The Congress members say excluding homosexual scouts and scout leaders “is counter to BSA’s mission to teach our youth to combat discrimination.”

Among the signatories are Reps. Henry A. Waxman, Barbara Lee and George Miller of California.

The lawmakers note the BSA is a congressionally chartered organization with the mission of instilling “traditionally American values of tolerance, acceptance and inclusion of others.”

“We strongly urge the BSA to pass the proposed resolution to end discrimination against gay youth,” they wrote.

Change will ‘utterly devastate’ program

OnMyHonor.Net’s Stemberger says internal estimates by the BSA project an estimated $44 million of lost annual revenue if the policy is changed.

He points to BSA’s own “Voice of the Scout” surveys that indicate tens of thousands, if not hundreds of thousands, of parents, scoutmasters and scouts will leave the program if the proposal is adopted.

A member of the National Council who plans to vote on the proposal previously told WND a decision to change the policy will prompt many at all levels of the organization to quit.

Some defenders of the current policy, which was upheld by the U.S. Supreme Court in 2000, point out that while it forbids “open or avowed homosexuals,” no one is asked about his sexual orientation.

Some homosexual-rights groups have said the proposed policy change doesn’t go far enough, because a scout who is homosexual must quit the organization when he turns 18.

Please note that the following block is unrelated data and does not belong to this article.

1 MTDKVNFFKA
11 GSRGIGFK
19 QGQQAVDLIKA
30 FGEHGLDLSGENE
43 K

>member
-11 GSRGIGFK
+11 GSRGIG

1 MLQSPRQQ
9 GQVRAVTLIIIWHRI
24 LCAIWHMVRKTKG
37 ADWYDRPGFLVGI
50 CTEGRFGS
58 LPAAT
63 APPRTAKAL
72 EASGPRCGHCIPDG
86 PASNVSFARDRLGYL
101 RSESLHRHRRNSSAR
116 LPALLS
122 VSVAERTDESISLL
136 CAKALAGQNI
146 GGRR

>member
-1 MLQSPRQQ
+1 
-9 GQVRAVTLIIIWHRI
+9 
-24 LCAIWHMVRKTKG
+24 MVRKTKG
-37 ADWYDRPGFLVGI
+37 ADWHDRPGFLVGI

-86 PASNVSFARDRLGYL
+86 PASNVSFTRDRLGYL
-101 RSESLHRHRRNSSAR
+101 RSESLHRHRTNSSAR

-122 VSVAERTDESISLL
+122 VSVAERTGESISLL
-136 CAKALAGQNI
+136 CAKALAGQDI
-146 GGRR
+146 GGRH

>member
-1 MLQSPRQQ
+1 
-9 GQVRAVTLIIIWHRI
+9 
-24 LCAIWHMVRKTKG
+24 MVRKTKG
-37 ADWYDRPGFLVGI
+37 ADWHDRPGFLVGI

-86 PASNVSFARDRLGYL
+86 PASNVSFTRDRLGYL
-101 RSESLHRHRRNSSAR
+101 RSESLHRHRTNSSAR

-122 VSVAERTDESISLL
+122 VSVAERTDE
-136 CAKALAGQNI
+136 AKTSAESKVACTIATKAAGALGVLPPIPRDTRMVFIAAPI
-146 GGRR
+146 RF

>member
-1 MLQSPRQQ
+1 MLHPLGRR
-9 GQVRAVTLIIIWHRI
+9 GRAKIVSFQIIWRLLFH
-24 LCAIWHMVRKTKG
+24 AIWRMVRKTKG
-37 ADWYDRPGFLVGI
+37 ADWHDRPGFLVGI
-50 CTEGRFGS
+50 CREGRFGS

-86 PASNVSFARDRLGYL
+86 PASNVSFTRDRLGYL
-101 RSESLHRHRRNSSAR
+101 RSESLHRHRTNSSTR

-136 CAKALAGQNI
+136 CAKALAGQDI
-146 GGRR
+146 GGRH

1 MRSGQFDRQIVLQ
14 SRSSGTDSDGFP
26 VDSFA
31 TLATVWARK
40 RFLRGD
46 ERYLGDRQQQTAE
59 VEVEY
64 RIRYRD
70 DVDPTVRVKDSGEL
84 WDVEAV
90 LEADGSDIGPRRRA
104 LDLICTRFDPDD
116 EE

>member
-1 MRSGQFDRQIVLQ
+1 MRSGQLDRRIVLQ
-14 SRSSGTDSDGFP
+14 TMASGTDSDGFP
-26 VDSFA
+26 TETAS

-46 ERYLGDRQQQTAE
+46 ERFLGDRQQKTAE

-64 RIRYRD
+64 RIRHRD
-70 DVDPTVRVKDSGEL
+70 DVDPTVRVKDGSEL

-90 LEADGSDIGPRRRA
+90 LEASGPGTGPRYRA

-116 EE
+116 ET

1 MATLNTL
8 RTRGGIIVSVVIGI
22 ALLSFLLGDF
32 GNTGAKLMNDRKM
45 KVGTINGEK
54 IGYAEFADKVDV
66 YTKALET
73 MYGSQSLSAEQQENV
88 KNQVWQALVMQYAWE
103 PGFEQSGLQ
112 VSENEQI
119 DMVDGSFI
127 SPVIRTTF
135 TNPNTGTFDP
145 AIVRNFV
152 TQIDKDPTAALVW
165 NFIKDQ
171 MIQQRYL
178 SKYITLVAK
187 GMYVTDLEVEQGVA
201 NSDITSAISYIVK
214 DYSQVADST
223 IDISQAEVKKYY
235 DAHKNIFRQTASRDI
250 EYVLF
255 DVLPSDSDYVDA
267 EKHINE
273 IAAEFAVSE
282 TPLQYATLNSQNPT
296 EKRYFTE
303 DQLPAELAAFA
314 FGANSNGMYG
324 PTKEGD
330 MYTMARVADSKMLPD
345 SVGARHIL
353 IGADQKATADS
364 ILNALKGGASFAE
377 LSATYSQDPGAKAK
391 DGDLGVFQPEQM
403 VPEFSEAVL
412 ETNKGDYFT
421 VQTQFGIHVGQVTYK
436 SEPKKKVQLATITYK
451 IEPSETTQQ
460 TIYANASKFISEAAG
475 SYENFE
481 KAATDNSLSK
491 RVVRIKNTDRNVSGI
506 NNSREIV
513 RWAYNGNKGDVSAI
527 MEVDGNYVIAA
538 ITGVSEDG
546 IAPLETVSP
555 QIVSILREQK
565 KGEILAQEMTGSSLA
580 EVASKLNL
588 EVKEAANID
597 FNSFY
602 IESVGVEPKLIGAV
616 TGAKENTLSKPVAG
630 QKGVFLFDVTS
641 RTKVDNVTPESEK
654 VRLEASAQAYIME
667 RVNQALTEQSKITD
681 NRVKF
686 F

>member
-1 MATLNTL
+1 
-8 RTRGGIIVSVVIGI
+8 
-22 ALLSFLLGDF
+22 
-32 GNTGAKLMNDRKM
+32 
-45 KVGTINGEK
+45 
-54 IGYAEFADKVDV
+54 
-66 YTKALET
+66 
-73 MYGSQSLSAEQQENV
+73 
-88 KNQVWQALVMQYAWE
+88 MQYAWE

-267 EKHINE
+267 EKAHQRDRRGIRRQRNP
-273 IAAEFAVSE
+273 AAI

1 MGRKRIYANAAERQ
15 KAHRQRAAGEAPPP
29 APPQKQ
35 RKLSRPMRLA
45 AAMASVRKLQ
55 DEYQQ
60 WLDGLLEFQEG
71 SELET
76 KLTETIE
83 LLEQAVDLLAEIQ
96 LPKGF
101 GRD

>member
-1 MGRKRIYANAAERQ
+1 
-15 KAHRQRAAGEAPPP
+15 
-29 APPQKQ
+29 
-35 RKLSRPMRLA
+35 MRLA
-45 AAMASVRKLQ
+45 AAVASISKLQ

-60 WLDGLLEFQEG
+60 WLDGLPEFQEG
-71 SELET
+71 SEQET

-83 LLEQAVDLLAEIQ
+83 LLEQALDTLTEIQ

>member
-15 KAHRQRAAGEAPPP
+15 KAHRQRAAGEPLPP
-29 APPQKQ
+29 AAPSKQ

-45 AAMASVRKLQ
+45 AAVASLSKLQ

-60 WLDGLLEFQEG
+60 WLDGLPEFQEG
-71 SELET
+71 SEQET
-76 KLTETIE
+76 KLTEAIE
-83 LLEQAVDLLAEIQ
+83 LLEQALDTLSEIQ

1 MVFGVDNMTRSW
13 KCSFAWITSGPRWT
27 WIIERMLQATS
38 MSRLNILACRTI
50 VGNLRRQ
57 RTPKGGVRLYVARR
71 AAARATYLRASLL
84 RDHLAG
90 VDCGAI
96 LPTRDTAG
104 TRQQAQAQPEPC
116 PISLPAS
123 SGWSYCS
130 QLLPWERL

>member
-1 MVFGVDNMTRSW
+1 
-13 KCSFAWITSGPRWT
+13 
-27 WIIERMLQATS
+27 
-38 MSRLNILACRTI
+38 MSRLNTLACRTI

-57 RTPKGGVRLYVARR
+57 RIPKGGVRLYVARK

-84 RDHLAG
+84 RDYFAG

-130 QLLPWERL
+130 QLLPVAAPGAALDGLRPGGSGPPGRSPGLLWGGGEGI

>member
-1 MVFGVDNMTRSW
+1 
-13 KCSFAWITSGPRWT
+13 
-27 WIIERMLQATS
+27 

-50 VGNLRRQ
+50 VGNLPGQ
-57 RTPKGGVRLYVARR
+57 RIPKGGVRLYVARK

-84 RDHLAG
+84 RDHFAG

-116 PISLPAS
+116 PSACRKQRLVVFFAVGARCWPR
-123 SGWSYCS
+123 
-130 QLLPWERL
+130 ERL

John Eastman, a constitutional scholar who has advised the Boy Scouts against broadening the membership policy, told the Washington Times he believes that some local councils will break off from the BSA depending on which way the vote goes.

“Quite frankly, I think that if anybody’s going to leave, it ought to be the ones that are seeking to change the organization into something it’s not, rather than those who want to adhere to what it has traditionally always been,” Eastman said. “I’m an Eagle Scout myself, my son’s an Eagle Scout and my grandfather was an Eagle Scout. This hits personal.”

About 70 percent of local Scout troops are supported by churches or other religious groups, most of which have taught that homosexual behavior is sinful.

The Church of Jesus Christ of Latter Day Saints, the largest sponsor of Boy Scout troops in the U.S., however, issued a statement last week affirming the proposal.

The Catholic Church, the third-largest Scout troop sponsor, indicated it wants to work with the BSA even if the policy is changed.

Policy affirmed last year

Last July, after a thorough two-year study, an 11-member committee of professional scout executives and adult volunteers unanimously concluded the policy should be maintained.

The BSA executive committee announced that while not all board members “may personally agree with this policy, and may choose a different direction for their own organizations, BSA leadership agrees this is the best policy for the organization and supports it for the BSA.”

In 2000, the U.S. Supreme Court affirmed the right of the Scout organization to exclude homosexuals, because the behavior violated the core values of the private organization.

The BSA’s decision to propose a change in policy, as WND reported, coincides with a sudden drop in major corporate funding that began last summer after a “gay”-rights blogger for the Huffington Post published a collaborative report that named the donors and chastised them for violating their own policy of not discriminating on the basis of sexual orientation.